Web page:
The 18th-Century Phenomenon of Putting a Filter on a Sunset for Likes
Before Instagram, there was the Claude glass…
BY JEN ROSE SMITH MAY 25, 2017
Excerpt: "ON A MILD SUMMER EVENING in 1769, English poet Thomas Gray found the perfect spot to watch the sun set over the Lake District in the country’s northwest—and he didn’t come empty-handed. As warm light brushed the sky with color, he carefully positioned his Claude glass, a convex, tinted mirror designed to soften and frame the landscape.
Gray’s depiction of that evening in his memoirs sounds a lot like a modern-day selfie accident. With his focus on the mirrored image, Gray said he “fell down on my back across a dirty lane with the glass open in one hand.” In a deft 18th-century #humblebrag, he added that he “broke only my knuckles, staid nevertheless, and saw the sun set in all its glory.”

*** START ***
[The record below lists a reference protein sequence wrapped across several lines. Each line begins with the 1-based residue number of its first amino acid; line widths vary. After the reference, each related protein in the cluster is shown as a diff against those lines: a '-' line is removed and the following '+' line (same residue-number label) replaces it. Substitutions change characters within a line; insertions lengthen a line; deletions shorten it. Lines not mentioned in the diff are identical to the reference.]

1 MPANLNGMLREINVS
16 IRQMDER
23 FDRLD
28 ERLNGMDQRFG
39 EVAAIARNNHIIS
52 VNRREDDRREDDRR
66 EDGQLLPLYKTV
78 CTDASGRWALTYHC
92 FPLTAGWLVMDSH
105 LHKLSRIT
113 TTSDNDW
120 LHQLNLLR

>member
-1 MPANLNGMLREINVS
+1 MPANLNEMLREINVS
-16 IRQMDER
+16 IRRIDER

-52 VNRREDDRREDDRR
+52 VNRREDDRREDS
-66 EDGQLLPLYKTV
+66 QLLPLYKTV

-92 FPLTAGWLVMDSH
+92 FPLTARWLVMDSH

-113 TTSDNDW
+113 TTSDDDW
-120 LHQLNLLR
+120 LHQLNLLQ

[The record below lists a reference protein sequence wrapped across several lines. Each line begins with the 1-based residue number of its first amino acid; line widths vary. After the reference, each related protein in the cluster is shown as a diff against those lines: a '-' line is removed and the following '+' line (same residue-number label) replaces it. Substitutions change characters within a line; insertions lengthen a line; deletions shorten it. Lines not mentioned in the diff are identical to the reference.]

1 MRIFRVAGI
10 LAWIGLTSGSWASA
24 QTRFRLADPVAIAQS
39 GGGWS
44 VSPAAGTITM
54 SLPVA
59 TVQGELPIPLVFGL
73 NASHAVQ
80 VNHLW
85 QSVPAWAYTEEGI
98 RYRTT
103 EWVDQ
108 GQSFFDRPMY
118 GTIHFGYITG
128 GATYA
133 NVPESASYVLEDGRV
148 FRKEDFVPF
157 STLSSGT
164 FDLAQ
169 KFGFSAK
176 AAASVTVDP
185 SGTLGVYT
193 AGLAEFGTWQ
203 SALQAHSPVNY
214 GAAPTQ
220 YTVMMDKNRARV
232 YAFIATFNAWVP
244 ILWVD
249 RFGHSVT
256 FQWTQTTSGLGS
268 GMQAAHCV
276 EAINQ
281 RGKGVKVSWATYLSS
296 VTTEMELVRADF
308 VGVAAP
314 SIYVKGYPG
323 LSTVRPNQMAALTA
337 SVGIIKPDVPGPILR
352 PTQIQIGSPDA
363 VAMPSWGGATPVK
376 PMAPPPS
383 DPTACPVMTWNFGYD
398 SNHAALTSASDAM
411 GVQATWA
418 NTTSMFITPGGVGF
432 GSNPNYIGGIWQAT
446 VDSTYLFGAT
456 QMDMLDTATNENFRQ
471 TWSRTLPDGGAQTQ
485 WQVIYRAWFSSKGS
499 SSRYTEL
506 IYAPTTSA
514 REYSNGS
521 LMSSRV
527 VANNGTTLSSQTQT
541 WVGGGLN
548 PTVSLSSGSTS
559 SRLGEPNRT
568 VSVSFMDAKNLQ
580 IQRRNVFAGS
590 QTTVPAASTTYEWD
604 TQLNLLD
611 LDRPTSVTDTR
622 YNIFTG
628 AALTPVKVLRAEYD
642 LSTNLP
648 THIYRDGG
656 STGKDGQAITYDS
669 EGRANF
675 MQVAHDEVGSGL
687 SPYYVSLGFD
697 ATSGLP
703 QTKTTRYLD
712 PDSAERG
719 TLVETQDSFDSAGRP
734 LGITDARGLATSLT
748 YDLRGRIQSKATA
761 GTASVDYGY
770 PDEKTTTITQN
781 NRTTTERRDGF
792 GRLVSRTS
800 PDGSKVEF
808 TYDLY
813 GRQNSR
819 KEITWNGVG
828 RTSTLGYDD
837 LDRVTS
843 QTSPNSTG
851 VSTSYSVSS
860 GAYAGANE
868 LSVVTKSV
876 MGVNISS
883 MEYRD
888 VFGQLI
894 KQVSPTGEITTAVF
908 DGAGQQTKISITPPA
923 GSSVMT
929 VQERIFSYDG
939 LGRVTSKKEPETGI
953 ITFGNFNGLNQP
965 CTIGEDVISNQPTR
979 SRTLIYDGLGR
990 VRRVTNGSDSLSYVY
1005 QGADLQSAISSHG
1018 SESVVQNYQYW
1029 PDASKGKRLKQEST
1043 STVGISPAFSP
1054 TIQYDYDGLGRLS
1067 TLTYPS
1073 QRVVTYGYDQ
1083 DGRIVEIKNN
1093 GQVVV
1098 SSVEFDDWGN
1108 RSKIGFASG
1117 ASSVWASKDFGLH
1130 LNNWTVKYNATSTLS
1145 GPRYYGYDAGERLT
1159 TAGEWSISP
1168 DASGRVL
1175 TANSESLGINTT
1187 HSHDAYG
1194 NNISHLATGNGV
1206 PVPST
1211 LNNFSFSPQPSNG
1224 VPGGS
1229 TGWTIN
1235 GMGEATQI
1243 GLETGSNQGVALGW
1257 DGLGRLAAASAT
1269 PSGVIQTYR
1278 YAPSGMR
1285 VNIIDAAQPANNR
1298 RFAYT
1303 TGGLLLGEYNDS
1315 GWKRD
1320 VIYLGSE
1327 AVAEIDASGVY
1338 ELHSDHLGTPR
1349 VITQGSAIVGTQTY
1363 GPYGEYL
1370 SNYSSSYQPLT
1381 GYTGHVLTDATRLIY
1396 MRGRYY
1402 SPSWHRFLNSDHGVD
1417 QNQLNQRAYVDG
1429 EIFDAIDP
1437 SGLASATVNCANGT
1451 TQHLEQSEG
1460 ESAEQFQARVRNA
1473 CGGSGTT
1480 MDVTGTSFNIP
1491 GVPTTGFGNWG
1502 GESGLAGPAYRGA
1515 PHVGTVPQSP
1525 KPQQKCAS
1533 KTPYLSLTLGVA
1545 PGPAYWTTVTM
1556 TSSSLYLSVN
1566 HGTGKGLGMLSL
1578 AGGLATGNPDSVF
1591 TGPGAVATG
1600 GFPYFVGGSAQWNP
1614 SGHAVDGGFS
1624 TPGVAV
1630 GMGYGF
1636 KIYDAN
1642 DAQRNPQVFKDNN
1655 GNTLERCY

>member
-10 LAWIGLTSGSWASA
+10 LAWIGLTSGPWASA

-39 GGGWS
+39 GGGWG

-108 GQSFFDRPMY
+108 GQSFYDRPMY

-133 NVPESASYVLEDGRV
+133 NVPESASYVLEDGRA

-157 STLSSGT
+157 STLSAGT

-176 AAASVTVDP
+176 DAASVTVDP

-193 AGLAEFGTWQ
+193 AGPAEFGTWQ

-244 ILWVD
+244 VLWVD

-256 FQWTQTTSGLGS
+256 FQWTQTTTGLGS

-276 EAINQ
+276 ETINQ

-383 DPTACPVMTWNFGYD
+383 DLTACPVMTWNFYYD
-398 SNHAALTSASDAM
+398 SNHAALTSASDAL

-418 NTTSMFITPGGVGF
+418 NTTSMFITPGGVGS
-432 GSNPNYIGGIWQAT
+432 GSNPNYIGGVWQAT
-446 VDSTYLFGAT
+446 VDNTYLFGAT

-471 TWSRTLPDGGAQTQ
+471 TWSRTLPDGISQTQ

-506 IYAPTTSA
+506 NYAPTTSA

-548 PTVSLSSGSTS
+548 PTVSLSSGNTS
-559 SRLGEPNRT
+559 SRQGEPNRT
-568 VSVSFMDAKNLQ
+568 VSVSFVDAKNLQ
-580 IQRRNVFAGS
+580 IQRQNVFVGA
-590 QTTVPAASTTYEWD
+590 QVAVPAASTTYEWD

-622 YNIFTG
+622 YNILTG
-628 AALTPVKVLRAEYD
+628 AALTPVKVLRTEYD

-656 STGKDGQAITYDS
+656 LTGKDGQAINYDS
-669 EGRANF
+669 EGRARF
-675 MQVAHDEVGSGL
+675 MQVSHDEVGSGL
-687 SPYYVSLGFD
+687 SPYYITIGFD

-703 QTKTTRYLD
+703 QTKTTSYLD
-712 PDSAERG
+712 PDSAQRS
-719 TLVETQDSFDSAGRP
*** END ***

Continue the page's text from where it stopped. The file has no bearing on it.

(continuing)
Thomas Gray was an early adopter, but the Claude glass became a staple of 18th-century packing lists. Portable and compact, it was named for the French artist Claude Lorrain, whose paintings have a beatific glow reminiscent of a heavy-handed Instagram filter." -Jen Rose